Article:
Red Bull was quick to take steps forward, and since the summer break it has continued to develop its car, earning it a point more race pace as its RB18 appears to enjoy better tire management.
Much of the attention for performance change has been focused on aerodynamics , as this is an area where every team makes changes throughout the year.
However, there are other aspects of car design and set-up that can play just as important a role in overall performance, and that is why Ferrari’s headaches with Pirelli compounds cannot just be a matter of aerodynamics.
It seems that the tires on the F1-75 are more prone to wearing out than the Red Bull from overheating , and that’s perfect in qualifying as it helps to put the wheels in the correct operating temperature window, and the proof is the various pole positions of Charles Leclerc and Carlos Sainz.
However, during the heat cycle that the tires are subjected to during a race stint, the Prancing Horse ‘s temperatures can rise faster than its main rival, counteracting the strategic advantage it previously provided. Knowing how different Pirelli behaviors are in Ferrari and Red Bull cars, it’s interesting to note that the two teams are on opposite sides when it comes to managing brake heat . This is especially seen when the tire is related to the temperature of the tires.
That was a component that the teams spent a considerable amount of their resources on in the previous technical regulations, but the introduction of the new 2022 regulations meant that that whole area of the car was changed, they reset research and development back to zero. .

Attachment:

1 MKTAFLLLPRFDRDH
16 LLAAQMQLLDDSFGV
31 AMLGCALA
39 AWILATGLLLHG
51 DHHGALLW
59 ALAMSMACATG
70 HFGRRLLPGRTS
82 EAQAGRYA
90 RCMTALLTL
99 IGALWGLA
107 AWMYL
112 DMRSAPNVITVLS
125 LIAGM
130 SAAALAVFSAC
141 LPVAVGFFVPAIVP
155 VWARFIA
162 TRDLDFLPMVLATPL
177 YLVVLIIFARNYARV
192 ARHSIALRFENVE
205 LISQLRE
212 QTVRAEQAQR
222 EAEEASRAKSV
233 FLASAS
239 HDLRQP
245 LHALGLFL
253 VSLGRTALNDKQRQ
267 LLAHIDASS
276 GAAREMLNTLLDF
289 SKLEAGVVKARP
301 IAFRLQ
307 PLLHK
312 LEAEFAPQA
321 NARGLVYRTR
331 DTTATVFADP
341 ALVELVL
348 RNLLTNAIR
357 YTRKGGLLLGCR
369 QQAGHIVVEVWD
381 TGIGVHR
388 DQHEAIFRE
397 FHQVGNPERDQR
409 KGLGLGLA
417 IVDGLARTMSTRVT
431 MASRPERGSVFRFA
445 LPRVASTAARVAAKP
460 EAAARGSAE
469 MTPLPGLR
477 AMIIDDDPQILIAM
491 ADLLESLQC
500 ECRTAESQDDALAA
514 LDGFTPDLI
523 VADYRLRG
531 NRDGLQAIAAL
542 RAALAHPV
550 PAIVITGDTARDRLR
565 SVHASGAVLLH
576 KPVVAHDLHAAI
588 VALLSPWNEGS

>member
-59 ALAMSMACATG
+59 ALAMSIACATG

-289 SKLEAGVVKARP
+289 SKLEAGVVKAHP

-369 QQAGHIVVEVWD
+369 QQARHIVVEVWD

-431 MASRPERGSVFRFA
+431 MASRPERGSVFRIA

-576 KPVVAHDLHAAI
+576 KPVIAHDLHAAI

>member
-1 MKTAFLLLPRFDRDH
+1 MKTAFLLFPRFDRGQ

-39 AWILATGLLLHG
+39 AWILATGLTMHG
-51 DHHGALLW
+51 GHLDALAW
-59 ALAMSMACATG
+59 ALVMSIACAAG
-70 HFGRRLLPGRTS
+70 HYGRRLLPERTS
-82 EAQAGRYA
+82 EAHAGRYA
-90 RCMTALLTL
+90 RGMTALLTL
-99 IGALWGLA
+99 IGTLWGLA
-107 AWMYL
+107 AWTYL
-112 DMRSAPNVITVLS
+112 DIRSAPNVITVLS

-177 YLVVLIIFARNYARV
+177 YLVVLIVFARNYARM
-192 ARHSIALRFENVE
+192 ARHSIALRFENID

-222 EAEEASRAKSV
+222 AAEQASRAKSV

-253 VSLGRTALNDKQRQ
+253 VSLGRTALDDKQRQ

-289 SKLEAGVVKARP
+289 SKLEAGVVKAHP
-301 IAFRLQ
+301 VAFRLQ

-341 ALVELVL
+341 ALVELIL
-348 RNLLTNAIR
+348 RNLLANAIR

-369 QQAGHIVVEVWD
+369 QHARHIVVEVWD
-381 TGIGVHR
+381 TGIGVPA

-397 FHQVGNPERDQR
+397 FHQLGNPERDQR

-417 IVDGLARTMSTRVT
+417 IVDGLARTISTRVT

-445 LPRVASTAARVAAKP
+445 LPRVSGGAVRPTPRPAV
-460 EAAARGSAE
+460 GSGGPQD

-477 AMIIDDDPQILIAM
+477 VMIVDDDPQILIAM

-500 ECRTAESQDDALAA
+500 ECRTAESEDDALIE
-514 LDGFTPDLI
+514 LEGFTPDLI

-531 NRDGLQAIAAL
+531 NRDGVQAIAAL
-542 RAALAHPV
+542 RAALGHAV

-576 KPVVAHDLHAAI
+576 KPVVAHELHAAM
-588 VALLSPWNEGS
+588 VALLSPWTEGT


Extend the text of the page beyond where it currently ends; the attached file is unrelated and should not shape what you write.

The arrival of the 18-inch wheel specification has led to numerous dimensional changes, with the front discs now required to be between 325 and 330mm , rather than 278mm. Also, the holes through the disc must be a minimum of 3mm, which alters not only the way heat is transferred, but also the behavior of the airflow.
Add to that the requirement to expel the flow past the brake assembly only through a single rear-facing outlet, whereas previously teams forced it through the wheel for increased aerodynamic effect. .
Ferrari F1-75 front brakes
In response to those changes, we’ve seen Red Bull, McLaren, Alfa Romeo and AlphaTauri adopt an internal brake disc fairing, and Mercedes and Williams apply a similar solution as well. Meanwhile, Ferrari, Alpine, Aston Martin and Haas are the four that have left the disc exposed inside the brake drum, now much larger as its size has increased to fit into the wheel well.
McLaren’s early attempts to use the fairing were not without problems, and although the MCL36 looked quite competitive during early pre-season testing in Barcelona, in Bahrain they realized changes had to be made due to excessive overheating.
McLaren MCL36 front brakes
That saw the original carbon fiber concept scrapped in favor of a metallic version while it underwent a complete redesign. The new version, which arrived at the Spanish Grand Prix [on the right], resulted in a much larger fairing and forced redirection of the ducts feeding cold air to the caliper.
Although the other teams using the fairing solution did not have the same problems as McLaren, they have also spent the whole season optimizing their designs to improve performance. Taking Red Bull as an example, it’s easy to see how smaller changes have led to a big leap in performance, as the exposed insulating piece originally used [below left] was removed when the team redesigned the shape of the fairing.
That part then received numerous modifications to help control heat transfer between the brakes, rim, and tires [bottom right, red arrow].
Red Bull RB18 front brakes
In an effort to help manage that heat transfer , the team has also applied a thermal coating to the fairing [boxes below]. Given that Ferrari has already said that it will not carry any major updates in the final rounds of the year, we cannot expect the F1-75 to copy its rival, but that is not to say that the Maranello-based team has not paid attention to Red Bull for be able to incorporate some similar ideas next season.
Red Bull RB18 front brake comparison
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